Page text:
carpenter's glue (waterproof)
good two part 5 minute epoxy
sandpaper (60,80,100,150 and 220 grits)
premium exterior varnish
two sided tape
1 1/4" re-enforced dremel cutting disks
3"X 20"X1/8" steel
1/8" brazing rod
3"X7"X1/8" hard wood (four pieces)
1X30" belt sander
buffing wheels (for drill press)
drill buffing pads
drum sanding kit
plain and/or squared paper
various high-speed drills
good face mask
The start of making a knife is an idea. Sketch your idea on paper and perfect it. Once satisfied ( which can take days) finalize the template on bristol board, and cut it out with a utility knife. Hold the template to see if it feels OK, if not; back to the drawing board for adjustments.
For the serrations on the top swag edge of the knife, use a punch to mark the center points on the pencil line, and drill the holes before starting to cut out the knife.
Start cutting the steel with your rotary tool and the re-enforced cutting disks (the cheap thin ones do not last very long, but you still will go through a few of the re-enforced ones). Start at a slow speed, until you get a groove cut and the you can increase the speed (cut as close as you can to your lines, it will save you time later). Do not press hard, but let the weight of your tool give you the pressure.
Finally the knife is cut out; now to use the 1X30" belt sander, drum sanding kit, and files to clean up the outline of the knife. Mark where you want your pins in the handle, use your punch and drill 1/8" holes for your pins; also drill divots in the tang of your handle (this helps the epoxy to stick to the scales of the handles). I wanted allot of decorative milling on my blade so I used my drill press and various size high speed bits for the holes.
Let's clean it up. Using the 1X30 belt sander put a 22 degree edge on the knife and the one side of the swage edge. Sand with the rust, patina, and scratches out of the steel using sandpaper up to 150 grit (usually I sand down to at least 800 grit, but I wanted a rustic look on this knife). Only sand the tang with the 80 grit sandpaper, as you do not want it polished and the epoxy will not adhere.
Next polish the steel using first the black polishing compound and a sisal buffing wheel on the drill press ( use medium to hard pressure going against the rotation of the wheel). Second use the white polishing compound and a spiral sewn buffing wheel (use medium to hard pressure going against the rotation of the wheel). Finally the blue polishing compound and a loose buffing wheel (use medium to light pressure going with the rotation of the wheel).
If this were not a decorative knife, and one was going to use it; the knife would be heat treated at this point and then re-polished.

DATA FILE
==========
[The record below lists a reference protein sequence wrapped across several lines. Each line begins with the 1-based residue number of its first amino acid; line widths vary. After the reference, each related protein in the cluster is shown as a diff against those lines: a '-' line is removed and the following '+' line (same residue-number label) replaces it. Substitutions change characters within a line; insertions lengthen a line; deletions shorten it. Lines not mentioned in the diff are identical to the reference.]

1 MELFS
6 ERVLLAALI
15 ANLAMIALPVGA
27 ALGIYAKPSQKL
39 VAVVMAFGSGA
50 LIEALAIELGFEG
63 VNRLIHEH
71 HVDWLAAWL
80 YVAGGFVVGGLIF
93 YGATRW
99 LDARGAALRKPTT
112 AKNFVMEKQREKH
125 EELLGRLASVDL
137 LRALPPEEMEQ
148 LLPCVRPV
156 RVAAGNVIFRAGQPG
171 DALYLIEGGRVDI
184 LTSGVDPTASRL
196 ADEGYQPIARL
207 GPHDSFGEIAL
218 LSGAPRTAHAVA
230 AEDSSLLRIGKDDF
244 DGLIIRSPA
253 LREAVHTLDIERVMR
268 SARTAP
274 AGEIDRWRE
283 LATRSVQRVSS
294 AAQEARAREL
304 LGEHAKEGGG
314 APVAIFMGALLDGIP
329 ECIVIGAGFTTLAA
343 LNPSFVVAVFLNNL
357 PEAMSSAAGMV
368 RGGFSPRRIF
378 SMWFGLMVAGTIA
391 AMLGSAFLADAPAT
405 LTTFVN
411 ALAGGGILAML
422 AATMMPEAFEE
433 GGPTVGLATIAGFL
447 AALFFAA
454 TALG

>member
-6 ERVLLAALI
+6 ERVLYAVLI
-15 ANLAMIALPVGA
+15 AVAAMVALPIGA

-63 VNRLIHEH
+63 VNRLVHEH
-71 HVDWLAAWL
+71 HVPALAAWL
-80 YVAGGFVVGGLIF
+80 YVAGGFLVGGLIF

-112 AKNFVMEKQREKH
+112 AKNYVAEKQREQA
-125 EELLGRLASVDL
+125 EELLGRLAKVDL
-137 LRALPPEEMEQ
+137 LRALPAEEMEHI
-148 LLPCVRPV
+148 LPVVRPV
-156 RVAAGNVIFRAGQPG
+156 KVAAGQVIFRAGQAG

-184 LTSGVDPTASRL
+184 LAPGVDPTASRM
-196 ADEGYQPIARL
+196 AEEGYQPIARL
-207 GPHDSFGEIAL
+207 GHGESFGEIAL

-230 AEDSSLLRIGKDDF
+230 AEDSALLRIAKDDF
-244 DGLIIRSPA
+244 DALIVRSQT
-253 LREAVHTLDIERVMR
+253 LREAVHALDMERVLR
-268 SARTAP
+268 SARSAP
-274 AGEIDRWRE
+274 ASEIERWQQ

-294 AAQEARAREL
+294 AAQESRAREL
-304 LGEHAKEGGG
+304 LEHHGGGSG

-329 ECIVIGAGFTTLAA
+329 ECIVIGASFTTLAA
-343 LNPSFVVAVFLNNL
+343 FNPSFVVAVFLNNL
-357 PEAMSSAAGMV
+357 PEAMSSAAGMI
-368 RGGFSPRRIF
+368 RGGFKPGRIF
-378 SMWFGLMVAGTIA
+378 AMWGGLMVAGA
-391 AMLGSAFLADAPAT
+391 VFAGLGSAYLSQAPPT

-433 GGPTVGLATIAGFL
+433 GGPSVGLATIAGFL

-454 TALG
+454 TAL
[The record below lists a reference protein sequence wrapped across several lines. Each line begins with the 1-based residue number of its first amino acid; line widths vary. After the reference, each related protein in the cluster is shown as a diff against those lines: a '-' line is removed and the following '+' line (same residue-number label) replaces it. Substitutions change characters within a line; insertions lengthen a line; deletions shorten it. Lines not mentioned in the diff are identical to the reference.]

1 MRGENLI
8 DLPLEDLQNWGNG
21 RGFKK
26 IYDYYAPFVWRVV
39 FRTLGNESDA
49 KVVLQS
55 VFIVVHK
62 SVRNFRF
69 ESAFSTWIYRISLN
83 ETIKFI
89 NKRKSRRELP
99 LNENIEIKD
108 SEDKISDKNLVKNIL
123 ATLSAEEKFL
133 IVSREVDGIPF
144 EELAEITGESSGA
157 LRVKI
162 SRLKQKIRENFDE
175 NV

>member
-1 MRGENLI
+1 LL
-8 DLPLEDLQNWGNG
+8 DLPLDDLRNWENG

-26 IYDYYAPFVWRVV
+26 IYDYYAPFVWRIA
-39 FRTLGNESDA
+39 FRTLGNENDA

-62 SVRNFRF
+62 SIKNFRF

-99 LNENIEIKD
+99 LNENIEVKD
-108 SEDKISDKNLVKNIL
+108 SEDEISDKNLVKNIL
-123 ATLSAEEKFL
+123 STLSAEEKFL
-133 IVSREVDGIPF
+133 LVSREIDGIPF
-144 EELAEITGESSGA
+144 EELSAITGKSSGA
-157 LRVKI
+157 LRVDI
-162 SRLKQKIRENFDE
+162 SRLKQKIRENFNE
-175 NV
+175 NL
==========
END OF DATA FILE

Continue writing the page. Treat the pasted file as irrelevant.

The handle is the next stage. Cut the three pieces of the brazing rod about 3/4" long, rounding off the edges, and flute the cut pins. Cut two pieces of the 1/8" dark oak, and two pieces of the 1/8" white birch, 2 3/4"X7" (you can use only two pieces of any hard wood about 1/4" thick rather than go this method). Sand each piece flat on both sides, using 80 grit sandpaper. Laminate a piece of each of the oak and birch using a good waterproof carpenters glue and clamps.
Once dry, using two sided tape; tape the birch sides of your scales together. place the tang of the knife on the stack of boards and outline the tang with a pencil. Cut the shape of the handle, using a scroll saw, leaving an extra 1/8" outside of the lines, for finial shaping and sanding later.
Put a scrap backer board on your drill press, then your stack of scales. Use the tang of the knife to locate the first position for the first pin and drill through the hole in the tang using a 1/8" bit through the stack of scales. Push one of your pins though the tang and into the first hole in your scales (to keep it in position). Drill your second hole through the tang and through the scales, push in your second pin, and finally drill the third hole.
Separate the two sets of knife scales, clean and sand off any glue left by the tape. and clean the knife tang using rubbing alcohol.
At this point your should have the front part of the scales shaped and sanded as once they are glued in place you will not be able to finish this area. Also cover the blade of the knife with painters tape up to where the scales are going to start. This makes cleaning up any glue easier to clean-up, and stops you from cutting yourself with the knife.
Mix up enough two part epoxy to cover one side of the knife tang, and coat one side of the tang, place the knife scale in place, coat your pins lightly with epoxy and push them in until they protrude though the scale about a 1/16" or so. Clamp the scale to the tang and set it aside to dry. Cover the second side of the tang with epoxy, and the pins, re-clamp and allow to dry.
Now the shape the handle. Using the 1X30" belt sander, sand the pins level to the knife scales (go slow as you can heat up the brass pins enough to burn the wood). Some people prefer to peen the pins, but I find with the pins fluted and epoxy they have yet to fail.
Using the sanding drums, sand various grits of sandpaper shape the handle until it feels comfortable in your hand. Sand the handle to a finish of at least 220 grit (I usually go as far as 400 grit).
Put at least four coats of a good exterior varnish on the handle (lightly sanding between each coat), remove the tape off the blade, finish sharpen the knife, polish and you are finished.
Holy Moly is an cousin to a previously made Zombie killer, Confetti Machete. This knife has a total length of 19 1/4" with a 13 10/16" blade, and tips the scales at 2.2 lbs.
The work would be a lot faster if I had a metal cutting band saw, or a dream if I had a Zing 16 Laser.